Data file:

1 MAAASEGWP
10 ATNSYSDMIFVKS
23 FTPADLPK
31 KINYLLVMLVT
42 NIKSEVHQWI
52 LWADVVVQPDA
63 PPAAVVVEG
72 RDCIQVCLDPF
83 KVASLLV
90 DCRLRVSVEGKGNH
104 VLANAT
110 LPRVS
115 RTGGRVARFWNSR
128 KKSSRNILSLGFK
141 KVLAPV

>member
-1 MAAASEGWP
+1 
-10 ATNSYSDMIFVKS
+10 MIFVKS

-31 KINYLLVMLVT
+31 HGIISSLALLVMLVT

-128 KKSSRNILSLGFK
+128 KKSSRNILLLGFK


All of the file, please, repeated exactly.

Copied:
1 MAAASEGWP
10 ATNSYSDMIFVKS
23 FTPADLPK
31 KINYLLVMLVT
42 NIKSEVHQWI
52 LWADVVVQPDA
63 PPAAVVVEG
72 RDCIQVCLDPF
83 KVASLLV
90 DCRLRVSVEGKGNH
104 VLANAT
110 LPRVS
115 RTGGRVARFWNSR
128 KKSSRNILSLGFK
141 KVLAPV

>member
-1 MAAASEGWP
+1 
-10 ATNSYSDMIFVKS
+10 MIFVKS

-31 KINYLLVMLVT
+31 HGIISSLALLVMLVT

-128 KKSSRNILSLGFK
+128 KKSSRNILLLGFK